The Japanese have a poetic phrase, “mono no aware”, which recognizes the pathos of things, a sensitivity towards ephemera. Things that don’t last become dear to us. I don’t set out to create things that don’t last, but in the course of life I have encountered loss and change and many times that becomes reflected in my work.
In the beginning of my career I learned to weld because I thought it would make me strong and I could make things that had a long life span. It soon became clear that that I tended not treat steel and metal materials as inflexible or rigid, but rather as pliable material to be manipulated into softer shapes. I don’t have preconceived ideas about materials or subjects, rather I listen to the work/idea and what it wants to be.
I thought I would be a painter when I entered art school but I had a mentor who recognized that I see things in three dimensions. I count Robert Rauschenberg’s work as an early influence: he took from our culture and nothing was off limits. This framed my view and sparked an era of using “common” things – things walked on, discarded,
I lived and worked in Portland for many years and belonged to a conceptual gallery where the shows took the form mostly of installations. While in Portland I served on several public art selection committees for the city and also created and installed 3 public art pieces. My work with natural materials was a major shift that happened shortly before I left Portland to come to Mendocino. I became intrigued by the use of natural materials and wanted to work with in a way that had less impact on the environment.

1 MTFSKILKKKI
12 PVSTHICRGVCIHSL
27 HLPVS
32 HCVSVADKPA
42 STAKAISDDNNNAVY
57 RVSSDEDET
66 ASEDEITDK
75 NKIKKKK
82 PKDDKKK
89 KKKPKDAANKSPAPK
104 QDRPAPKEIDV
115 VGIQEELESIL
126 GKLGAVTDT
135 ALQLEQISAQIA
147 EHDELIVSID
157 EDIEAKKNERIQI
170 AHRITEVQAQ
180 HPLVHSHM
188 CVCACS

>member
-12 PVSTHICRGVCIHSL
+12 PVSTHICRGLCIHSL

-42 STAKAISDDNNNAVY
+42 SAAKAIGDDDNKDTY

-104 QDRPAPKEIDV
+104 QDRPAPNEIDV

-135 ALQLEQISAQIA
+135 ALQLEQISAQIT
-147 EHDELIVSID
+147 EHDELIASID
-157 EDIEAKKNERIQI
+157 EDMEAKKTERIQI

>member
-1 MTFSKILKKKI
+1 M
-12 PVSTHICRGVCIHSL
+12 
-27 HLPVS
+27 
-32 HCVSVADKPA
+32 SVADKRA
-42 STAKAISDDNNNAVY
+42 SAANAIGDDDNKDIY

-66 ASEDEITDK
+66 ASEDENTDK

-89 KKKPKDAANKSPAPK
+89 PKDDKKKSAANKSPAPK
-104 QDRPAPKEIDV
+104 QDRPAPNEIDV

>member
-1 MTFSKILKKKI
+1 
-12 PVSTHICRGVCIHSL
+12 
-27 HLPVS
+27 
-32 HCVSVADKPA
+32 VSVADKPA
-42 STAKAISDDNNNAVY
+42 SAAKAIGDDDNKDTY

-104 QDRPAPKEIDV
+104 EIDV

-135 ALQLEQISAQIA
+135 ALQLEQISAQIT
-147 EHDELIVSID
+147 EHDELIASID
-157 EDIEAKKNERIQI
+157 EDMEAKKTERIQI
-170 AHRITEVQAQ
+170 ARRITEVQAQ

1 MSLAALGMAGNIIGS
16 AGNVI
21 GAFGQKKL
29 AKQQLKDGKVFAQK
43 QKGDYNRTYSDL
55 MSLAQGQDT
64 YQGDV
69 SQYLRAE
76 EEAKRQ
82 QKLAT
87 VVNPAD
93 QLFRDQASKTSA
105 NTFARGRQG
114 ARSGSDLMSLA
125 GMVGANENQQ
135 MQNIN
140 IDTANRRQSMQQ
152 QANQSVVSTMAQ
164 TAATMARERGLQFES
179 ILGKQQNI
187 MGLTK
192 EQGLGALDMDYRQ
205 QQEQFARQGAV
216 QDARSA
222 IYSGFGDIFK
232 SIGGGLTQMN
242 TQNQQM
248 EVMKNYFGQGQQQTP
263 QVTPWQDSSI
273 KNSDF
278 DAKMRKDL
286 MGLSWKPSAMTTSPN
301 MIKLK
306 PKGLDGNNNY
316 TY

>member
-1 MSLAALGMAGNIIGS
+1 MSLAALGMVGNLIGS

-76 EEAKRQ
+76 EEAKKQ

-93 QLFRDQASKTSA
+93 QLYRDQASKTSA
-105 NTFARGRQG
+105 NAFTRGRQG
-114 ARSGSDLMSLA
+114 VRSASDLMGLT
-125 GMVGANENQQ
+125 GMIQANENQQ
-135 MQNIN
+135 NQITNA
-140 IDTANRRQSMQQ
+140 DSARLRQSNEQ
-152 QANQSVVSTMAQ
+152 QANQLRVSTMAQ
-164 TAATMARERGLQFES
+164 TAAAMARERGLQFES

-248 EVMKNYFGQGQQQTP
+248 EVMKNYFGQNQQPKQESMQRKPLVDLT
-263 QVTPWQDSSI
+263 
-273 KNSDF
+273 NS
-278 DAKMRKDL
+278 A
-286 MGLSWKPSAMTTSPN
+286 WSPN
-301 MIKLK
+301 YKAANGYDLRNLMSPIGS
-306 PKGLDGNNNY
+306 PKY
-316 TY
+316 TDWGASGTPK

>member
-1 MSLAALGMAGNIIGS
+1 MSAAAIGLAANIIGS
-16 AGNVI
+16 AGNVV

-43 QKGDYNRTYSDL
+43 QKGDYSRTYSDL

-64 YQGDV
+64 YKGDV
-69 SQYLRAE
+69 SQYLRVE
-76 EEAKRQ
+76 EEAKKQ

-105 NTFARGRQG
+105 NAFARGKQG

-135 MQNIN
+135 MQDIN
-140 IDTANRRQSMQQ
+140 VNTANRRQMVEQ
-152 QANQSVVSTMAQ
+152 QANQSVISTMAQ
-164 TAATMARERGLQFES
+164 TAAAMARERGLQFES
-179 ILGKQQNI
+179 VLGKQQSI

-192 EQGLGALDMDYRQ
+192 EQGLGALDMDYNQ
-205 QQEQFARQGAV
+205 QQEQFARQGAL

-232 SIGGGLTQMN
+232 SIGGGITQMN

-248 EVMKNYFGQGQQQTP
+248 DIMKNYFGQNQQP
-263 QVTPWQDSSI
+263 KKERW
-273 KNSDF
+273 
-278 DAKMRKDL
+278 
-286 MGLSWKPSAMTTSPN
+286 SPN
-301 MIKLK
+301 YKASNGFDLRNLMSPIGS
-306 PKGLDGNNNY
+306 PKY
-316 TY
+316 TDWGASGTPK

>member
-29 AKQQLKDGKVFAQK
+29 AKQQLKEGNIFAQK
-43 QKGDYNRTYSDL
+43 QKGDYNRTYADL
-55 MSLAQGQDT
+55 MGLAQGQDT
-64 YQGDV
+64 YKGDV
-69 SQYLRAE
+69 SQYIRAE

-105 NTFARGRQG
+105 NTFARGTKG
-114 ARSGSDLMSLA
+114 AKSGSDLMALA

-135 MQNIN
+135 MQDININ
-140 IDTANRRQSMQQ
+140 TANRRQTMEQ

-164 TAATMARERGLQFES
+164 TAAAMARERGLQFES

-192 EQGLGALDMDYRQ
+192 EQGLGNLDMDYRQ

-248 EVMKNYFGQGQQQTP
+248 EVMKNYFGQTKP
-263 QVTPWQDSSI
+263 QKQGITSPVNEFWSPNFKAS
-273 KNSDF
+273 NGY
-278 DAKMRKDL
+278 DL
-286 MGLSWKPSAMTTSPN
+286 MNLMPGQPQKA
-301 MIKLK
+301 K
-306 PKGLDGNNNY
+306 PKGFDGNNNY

In this show I began with a big wood round a neighbor gave me. I knew it was going to take a long time to carve so I also started the two smaller forms in the show. There are difficult periods, a gestation time, where it isn’t clear how the piece wants to be, but other times it is clear from the start.
With the hanging birds I thought “I need color”; they were fun and at that point everything started to come together.
With the piece “Catching the Currents” I loved the vines and birds – the freedom they have. It was hard to find the materials that felt right for the birds to keep them looking light and airy. I finally settled on the bamboo leaves for feathers.
Catching the Currents
I don’t really have a favorite tool. I use what I need to in terms of tools and materials – it’s all a playground to me. Some pieces come together quickly, some take years but it quite clear to me when a piece is complete.
Waiting for Spring
Reaching for Light